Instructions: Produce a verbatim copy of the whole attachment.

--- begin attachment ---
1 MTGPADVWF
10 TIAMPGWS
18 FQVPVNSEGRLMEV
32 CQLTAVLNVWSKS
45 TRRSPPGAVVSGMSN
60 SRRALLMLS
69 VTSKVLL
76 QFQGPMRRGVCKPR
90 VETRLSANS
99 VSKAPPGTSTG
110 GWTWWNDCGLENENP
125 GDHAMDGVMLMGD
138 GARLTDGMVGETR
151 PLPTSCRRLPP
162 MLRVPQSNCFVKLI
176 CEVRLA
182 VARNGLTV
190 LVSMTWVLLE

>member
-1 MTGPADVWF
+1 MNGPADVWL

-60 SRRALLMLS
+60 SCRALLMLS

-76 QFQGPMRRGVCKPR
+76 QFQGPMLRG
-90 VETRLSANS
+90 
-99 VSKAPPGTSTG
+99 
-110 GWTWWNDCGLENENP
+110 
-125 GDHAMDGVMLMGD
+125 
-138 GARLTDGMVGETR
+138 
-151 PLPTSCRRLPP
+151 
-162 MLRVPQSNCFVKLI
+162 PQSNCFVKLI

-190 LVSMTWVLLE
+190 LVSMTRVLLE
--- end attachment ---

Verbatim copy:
1 MTGPADVWF
10 TIAMPGWS
18 FQVPVNSEGRLMEV
32 CQLTAVLNVWSKS
45 TRRSPPGAVVSGMSN
60 SRRALLMLS
69 VTSKVLL
76 QFQGPMRRGVCKPR
90 VETRLSANS
99 VSKAPPGTSTG
110 GWTWWNDCGLENENP
125 GDHAMDGVMLMGD
138 GARLTDGMVGETR
151 PLPTSCRRLPP
162 MLRVPQSNCFVKLI
176 CEVRLA
182 VARNGLTV
190 LVSMTWVLLE

>member
-1 MTGPADVWF
+1 MNGPADVWL

-60 SRRALLMLS
+60 SCRALLMLS

-76 QFQGPMRRGVCKPR
+76 QFQGPMLRG
-90 VETRLSANS
+90 
-99 VSKAPPGTSTG
+99 
-110 GWTWWNDCGLENENP
+110 
-125 GDHAMDGVMLMGD
+125 
-138 GARLTDGMVGETR
+138 
-151 PLPTSCRRLPP
+151 
-162 MLRVPQSNCFVKLI
+162 PQSNCFVKLI

-190 LVSMTWVLLE
+190 LVSMTRVLLE